Choose Your Own Adventure Session: Education and Learning

Wednesday, August 3, 2022
3:00 PM - 4:00 PM ET

Team Science in Education Research: A Mixed Methods Study

Victor Lugo

Abstract: A 29-item survey (with multiple sub-questions) was developed for research personnel in education to assess engagement in collaborative research and their self-perception of readiness, knowledge, and skills related to team science. The final items, divided into nine subsections, were informed by theory and previous research on influencers of successful collaborative research practices (e.g., Bennett & Gadlin, 2012) and adopted from existing surveys (e.g., Edmondson, 1999; Hall et al., 2008). A total of 980 education faculty across 50 states responded to the survey invitation. Descriptive analyses were conducted to describe the extent to which researchers in education engage in team science, as well as their perceptions of readiness and the quality of teaming skills. To examine potential group differences, we conducted an analysis of variance to examine mean differences by groups that differed in gender, race/ethnicity, position type, level of training, and team membership. We also conducted independent sample t tests to assess differences in research orientations, engagement, and orientation toward cross-disciplinary collaborative activities, and psychological safety based on membership in cross-disciplinary teams and prior team science training. Finally, we conducted a content and natural-language processing analyses of open-ended responses to identify the major themes in perceived benefits and barriers to team science. Though half of respondents considered themselves part of a cross-disciplinary research team, relatively limited opportunities for team science training were reported. Most respondents reported publishing research with relatively few co-authors despite reports that team-based research was somewhat or strongly encouraged or rewarded at their universities. Overall, responses related to overall research orientation showed positive beliefs and perceptions toward cross-disciplinary orientation and activities. Among group differences, faculty from underrepresented racial and ethnic groups reported lower psychological safety compared to white, non-Hispanic or Latino faculty members. Similarly, male faculty members reported higher research orientation composite scores than female faculty, and non-tenured faculty reported engaging in collaborative activities more frequently than tenured faculty. The rate of engagement in cross-disciplinary collaborative activities and orientation was higher for participants with prior team science training than for those without training and for participants that were members of a cross-disciplinary team. Finally, respondents identified numerous advantages, including diverse perspectives, collective expertise, innovative ideas, and higher research quality and productivity; frequent challenges mentioned by participants included time constraints, fundamental disciplinary differences, and finding a common language.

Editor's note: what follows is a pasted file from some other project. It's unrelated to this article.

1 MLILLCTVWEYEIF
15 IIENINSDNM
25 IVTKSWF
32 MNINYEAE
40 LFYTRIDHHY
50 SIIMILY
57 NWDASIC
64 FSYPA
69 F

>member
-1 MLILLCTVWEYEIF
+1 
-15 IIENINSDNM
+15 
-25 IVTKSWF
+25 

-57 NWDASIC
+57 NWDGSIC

Conceptualizing Cross-Disciplinary Team Collaboration Processes as Team Learning for Collaborative Knowledge Construction

Eunhye Kim